Once you have a chance to read through the links I provided let us know if that generates any new approach to your bed rebuilt and questions.

Phoenix

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29 May 2019 12:18 #10 by androiddd
A few more questions:

I have a 5 inch base of HD 36 poly foam. I'm starting to wonder if that's too thin. It's not quite as stiff as it was when I purchased it several years ago. I may try swapping another similar piece from a bed that never gets used. Or I could throw both pieces on, and have a 10 inch base. What you think about that?

The other issue is that I looked up the ILD on my 3 inch piece of Dunlop latex. It is 20. I'm wondering if using this as the intermediate layer between the HD 36 and memory foam is actually part of the problem. Last night I tried sleeping on 4 inches combined of relatively low quality memory foam without the latex layer, just on top of the HD 36 piece, with a polyester mattress pad on top. That felt quite a bit stiffer, maybe a tiny bit too hard, but reasonably comfortable.

Although I have a $300 investment in the latex piece, I'm wondering if I should consider replacing it with a firmer piece, or a thinner 2 inch piece, or eliminating it entirely? Again would love your opinion.

If I replaced it with a firmer piece, what would be the appropriate ILD?

One thing I did discover in all this experimentation is that putting a mattress pad on top of memory foam totally changes the firmness of it. Previously I had just a thin sheet like cover, and that meant we sunk into the memory foam. A relatively cheap mattress pad means that you sink less into it.

Another issue is temperature. I find that memory foam sleeps hot. Would buying and using a wool mattress pad lower the temperature? Or should I consider another solution such as a 1 inch layer of latex on top of the memory foam?

Now I see why people just buy a mattress online or in a store. Tweaking mattress, especially as the layers wear out, is tricky.

Finally, as I consider replacing the memory foam, I'm debating whether or not to use 5 pound memory foam or 4 pound memory foam? From what I understand, the higher density memory foam will be more enveloping, whereas the lower density may be more resilient, and perhaps the higher density will last longer. I do know that my last experiment using 3 pound memory foam lasted a very short time.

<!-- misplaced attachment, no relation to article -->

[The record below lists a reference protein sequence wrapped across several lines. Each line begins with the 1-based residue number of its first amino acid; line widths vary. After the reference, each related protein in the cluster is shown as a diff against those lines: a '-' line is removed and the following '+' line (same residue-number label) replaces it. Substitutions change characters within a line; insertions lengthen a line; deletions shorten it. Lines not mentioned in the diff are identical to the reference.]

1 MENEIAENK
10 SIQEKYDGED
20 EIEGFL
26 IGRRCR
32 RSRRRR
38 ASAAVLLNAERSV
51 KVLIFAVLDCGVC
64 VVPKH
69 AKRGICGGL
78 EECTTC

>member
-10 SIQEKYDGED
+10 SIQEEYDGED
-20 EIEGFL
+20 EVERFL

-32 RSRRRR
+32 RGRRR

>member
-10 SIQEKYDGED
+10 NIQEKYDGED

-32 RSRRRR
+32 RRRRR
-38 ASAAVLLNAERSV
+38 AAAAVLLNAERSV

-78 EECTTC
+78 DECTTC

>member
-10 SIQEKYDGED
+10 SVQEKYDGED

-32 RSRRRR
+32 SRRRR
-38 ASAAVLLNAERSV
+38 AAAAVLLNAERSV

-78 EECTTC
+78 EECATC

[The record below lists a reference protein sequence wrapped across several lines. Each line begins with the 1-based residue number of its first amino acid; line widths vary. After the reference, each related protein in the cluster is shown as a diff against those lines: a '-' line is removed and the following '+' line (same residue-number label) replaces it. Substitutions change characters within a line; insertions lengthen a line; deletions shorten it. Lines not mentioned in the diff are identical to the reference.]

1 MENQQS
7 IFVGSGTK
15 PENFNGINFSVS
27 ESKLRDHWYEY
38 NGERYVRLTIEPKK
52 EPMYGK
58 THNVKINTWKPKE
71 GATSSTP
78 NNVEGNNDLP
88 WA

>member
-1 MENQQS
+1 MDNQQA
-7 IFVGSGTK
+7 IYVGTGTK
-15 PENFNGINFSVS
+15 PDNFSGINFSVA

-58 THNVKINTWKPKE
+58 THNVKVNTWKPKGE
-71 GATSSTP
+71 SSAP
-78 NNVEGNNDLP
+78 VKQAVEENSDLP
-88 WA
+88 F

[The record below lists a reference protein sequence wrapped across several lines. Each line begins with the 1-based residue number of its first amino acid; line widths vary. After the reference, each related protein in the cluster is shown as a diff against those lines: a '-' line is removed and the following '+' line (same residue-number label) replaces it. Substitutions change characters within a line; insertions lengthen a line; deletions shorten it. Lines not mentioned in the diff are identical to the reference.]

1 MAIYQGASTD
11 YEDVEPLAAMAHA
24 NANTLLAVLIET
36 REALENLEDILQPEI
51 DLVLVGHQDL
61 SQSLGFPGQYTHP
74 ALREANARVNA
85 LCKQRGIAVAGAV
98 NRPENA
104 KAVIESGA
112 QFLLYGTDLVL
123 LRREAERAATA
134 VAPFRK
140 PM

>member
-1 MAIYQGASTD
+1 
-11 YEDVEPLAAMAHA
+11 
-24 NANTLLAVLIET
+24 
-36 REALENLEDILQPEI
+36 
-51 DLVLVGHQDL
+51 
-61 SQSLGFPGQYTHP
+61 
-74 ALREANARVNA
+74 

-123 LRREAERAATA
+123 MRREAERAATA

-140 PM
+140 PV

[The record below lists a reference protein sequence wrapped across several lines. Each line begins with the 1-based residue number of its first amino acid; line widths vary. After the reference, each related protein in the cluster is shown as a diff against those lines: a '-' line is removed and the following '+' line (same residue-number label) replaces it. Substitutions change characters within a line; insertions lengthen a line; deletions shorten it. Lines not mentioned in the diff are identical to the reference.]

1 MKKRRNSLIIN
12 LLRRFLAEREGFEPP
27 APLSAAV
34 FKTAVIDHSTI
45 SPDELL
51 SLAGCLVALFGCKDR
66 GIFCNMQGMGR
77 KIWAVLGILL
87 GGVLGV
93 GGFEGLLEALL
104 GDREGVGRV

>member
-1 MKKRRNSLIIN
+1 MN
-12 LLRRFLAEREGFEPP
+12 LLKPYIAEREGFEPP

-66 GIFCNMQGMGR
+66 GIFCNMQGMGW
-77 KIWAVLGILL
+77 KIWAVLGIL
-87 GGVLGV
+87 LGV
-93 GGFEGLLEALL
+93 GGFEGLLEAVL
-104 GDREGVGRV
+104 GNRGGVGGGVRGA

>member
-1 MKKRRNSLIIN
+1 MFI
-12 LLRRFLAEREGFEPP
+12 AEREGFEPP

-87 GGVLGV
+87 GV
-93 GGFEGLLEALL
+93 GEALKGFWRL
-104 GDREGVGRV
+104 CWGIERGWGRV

One thing I learned from that experiment, is that if you either have disparate weights and to people using the bed, or one person using the bed on one side primarily, it's important to rotate foam layers regularly otherwise they fail prematurely. I never really thought about that before.

I need to pull the trigger on a decision in the next couple of days, so would really appreciate all the input possible from this forum.

My goal is to have a port of but not too hard mattress, that works for myself (185 pounds) and my partner (115 pounds). I would even consider splitting foam to make a differential firmness on either side.

I don't want to spend a fortune on foam , and looking at some of the sources it seems like some people are charging $400 for memory foam which seems excessive.

Thanks for your help! This is the only forum that has any intelligence about beds and mattresses.

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  • Membership Disclosure

    The Mattress Underground offers free consumer membership & paid membership for select mattress manufacturers or retailers. Member dues/fees are our source of income as The Mattress Underground is expensive to operate and employs people. For those manufacturers or retailers that have been invited to become members, and for any consumer that wishes to find their "best fit" mattress, we hope you choose to take advantage of what TMU offers as we believe the value of our services and information, our willingness and ability to work on behalf of and connect educated consumers with the better retailers and manufacturers across the US and Canada, are second to none on the internet. Mattress manufacturer and retailer memberships are available for companies that sell directly to consumers, but are by invitation only.

    In order to ensure full transparency with our readers, we’d like to disclose the following about our member relationships:

    • Consumer have free membership but can voluntarily donate to helping TMU operate.
    • Mattress retailers that qualify to be a Trusted Member pay monthly dues/fees.
    • Mattress manufacturers that qualify to be a Trusted Member pay monthly dues/fees
    More information about the benefits and services that TMU members receive can be found on the Our Services page of this website